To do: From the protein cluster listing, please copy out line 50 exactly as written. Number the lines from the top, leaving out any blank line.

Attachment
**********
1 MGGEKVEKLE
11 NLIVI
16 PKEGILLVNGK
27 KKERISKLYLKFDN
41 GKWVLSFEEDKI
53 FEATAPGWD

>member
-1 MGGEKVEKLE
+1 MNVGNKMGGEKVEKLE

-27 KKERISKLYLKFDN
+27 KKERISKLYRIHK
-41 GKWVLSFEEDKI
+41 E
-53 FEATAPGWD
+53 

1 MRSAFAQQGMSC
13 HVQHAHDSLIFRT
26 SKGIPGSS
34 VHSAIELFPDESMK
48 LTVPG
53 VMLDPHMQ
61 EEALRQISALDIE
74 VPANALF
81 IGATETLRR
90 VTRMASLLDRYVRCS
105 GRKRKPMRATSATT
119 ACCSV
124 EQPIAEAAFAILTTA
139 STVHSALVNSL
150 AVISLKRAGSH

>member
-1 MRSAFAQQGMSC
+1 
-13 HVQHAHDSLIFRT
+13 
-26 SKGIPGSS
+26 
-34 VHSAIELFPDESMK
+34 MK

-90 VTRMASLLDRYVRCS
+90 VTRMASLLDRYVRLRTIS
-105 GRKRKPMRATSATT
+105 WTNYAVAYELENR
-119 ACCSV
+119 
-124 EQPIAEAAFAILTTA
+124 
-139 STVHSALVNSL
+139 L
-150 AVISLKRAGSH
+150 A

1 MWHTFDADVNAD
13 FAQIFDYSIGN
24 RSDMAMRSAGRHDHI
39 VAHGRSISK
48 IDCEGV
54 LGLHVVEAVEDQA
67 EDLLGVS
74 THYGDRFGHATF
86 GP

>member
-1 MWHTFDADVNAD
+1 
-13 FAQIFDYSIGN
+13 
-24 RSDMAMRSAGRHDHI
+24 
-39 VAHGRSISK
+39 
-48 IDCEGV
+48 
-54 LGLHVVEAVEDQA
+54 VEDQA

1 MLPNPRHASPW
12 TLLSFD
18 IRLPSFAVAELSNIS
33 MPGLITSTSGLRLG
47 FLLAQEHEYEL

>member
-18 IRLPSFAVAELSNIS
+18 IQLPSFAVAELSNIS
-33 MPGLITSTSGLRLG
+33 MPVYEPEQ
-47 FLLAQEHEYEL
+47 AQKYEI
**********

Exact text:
-150 AVISLKRAGSH